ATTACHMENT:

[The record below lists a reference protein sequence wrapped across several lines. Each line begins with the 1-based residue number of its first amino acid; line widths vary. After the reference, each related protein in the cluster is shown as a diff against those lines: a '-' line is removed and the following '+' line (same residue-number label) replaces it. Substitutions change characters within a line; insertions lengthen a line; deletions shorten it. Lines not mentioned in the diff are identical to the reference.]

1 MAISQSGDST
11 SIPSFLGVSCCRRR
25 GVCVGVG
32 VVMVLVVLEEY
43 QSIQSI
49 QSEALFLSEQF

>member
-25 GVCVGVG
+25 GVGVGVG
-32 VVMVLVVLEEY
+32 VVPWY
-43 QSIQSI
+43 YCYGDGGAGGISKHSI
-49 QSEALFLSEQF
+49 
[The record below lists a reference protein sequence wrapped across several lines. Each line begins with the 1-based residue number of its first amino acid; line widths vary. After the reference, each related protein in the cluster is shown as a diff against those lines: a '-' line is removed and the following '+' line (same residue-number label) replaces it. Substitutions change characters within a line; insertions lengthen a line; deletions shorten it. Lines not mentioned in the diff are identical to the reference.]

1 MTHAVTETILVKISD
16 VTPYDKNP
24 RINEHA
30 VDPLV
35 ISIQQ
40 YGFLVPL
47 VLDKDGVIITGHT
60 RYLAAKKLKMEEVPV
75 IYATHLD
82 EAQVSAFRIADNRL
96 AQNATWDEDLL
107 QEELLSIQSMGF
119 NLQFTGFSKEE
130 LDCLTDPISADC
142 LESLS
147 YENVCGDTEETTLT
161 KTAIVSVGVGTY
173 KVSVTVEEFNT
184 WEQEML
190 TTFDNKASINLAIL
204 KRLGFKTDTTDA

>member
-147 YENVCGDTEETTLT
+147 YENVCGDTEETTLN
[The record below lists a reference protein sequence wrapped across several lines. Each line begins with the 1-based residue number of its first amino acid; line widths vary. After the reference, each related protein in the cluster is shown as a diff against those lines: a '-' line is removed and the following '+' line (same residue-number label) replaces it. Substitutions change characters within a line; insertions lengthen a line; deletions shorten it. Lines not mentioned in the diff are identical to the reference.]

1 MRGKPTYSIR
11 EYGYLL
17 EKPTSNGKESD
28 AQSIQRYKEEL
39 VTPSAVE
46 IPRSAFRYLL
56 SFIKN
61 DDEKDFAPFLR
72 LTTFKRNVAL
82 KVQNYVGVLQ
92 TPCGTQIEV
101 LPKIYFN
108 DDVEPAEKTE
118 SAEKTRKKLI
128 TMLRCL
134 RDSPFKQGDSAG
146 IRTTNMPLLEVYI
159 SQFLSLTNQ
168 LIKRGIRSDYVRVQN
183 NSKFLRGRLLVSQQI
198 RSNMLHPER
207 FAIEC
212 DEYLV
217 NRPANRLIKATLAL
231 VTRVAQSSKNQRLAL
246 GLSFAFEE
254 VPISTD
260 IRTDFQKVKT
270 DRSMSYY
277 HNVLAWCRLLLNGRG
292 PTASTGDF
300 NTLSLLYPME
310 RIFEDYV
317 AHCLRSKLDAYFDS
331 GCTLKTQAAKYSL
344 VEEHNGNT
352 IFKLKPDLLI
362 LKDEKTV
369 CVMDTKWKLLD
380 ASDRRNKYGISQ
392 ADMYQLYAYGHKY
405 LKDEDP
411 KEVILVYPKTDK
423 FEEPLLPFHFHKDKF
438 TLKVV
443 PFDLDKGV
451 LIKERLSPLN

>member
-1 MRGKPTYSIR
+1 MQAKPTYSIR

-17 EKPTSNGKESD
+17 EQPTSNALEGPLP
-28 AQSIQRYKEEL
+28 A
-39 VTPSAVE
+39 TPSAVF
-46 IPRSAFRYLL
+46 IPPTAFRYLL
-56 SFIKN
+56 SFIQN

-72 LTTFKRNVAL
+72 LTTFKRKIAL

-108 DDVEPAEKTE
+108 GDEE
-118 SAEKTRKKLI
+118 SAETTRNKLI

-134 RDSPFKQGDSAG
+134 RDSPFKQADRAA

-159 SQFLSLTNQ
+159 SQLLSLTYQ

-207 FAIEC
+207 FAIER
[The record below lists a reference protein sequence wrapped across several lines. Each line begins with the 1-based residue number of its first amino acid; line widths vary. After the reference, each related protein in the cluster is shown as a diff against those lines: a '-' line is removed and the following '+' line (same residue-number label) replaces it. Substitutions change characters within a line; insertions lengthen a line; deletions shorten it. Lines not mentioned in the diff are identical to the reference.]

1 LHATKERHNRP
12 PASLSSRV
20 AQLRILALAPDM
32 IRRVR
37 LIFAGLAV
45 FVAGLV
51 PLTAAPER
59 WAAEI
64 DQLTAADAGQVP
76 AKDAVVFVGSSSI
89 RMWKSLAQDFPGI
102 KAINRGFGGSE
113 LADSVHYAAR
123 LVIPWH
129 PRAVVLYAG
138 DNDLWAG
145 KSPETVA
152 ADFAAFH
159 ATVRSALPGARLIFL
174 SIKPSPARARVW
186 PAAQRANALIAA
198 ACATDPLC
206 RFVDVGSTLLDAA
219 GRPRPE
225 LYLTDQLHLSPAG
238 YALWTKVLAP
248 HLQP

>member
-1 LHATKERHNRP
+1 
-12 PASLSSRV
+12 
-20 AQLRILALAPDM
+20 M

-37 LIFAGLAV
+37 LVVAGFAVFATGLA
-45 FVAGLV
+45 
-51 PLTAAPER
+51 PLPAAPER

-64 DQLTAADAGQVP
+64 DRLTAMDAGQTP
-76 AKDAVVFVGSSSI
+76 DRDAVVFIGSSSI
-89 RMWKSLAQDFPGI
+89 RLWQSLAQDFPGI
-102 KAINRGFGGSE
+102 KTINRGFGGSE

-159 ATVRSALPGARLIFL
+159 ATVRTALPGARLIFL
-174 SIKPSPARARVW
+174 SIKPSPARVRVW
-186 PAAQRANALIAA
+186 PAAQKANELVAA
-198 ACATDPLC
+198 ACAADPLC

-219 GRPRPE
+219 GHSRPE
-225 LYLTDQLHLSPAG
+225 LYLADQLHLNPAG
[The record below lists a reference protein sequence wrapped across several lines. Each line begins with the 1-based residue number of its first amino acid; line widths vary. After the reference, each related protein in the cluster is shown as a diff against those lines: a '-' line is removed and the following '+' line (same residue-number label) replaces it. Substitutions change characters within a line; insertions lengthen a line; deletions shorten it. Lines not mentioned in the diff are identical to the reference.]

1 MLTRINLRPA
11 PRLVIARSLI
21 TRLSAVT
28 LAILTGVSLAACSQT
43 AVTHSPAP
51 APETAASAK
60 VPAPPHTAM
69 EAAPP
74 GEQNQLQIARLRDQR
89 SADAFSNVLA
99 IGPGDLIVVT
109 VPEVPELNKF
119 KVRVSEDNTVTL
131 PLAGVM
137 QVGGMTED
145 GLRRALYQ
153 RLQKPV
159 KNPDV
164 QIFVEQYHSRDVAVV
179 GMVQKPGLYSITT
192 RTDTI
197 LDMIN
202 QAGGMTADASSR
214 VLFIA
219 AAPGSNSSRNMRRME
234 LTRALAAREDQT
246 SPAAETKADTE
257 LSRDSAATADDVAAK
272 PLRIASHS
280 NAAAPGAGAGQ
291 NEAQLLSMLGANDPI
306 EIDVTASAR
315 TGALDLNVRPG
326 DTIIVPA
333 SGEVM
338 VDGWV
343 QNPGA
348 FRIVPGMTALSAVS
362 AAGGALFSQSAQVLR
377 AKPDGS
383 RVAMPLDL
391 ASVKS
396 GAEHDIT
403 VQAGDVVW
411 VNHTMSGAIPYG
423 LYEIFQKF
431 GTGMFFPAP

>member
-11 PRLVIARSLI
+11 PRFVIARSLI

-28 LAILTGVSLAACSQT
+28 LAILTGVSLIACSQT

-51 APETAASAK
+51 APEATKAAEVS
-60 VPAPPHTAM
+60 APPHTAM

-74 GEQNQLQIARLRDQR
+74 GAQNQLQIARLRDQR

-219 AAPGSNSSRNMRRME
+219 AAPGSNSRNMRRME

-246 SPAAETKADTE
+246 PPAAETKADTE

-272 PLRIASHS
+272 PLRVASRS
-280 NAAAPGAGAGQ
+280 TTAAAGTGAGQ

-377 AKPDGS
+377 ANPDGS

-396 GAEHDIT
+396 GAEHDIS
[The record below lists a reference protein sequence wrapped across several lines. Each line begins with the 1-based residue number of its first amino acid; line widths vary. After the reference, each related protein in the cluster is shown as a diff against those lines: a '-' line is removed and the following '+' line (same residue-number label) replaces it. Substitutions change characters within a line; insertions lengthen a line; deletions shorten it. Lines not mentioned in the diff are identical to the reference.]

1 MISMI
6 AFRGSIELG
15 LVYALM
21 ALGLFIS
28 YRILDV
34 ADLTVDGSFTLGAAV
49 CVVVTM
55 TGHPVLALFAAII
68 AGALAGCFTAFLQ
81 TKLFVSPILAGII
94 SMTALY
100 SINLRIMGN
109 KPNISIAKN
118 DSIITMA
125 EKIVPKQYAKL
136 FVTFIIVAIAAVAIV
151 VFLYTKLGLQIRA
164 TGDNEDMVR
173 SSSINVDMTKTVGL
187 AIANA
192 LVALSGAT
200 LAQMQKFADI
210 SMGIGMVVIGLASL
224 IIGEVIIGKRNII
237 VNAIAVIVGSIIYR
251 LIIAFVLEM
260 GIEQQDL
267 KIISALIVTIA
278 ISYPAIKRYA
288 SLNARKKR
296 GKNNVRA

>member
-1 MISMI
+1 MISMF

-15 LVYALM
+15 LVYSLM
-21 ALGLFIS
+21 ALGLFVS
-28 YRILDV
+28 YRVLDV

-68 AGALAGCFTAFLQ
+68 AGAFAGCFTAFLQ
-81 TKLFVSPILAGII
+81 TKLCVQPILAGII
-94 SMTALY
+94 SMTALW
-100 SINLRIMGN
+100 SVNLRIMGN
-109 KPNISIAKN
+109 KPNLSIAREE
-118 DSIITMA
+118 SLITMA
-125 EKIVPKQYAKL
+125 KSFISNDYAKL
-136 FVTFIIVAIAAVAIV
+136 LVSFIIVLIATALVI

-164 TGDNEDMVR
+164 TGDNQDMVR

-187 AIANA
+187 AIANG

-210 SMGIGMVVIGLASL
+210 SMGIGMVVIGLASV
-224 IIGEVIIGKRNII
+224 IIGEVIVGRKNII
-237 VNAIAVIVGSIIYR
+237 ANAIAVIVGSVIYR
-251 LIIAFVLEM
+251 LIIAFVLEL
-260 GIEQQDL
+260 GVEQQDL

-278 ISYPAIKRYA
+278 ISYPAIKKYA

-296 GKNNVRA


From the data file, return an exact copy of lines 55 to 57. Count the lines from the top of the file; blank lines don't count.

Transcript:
108 DDVEPAEKTE
118 SAEKTRKKLI
128 TMLRCL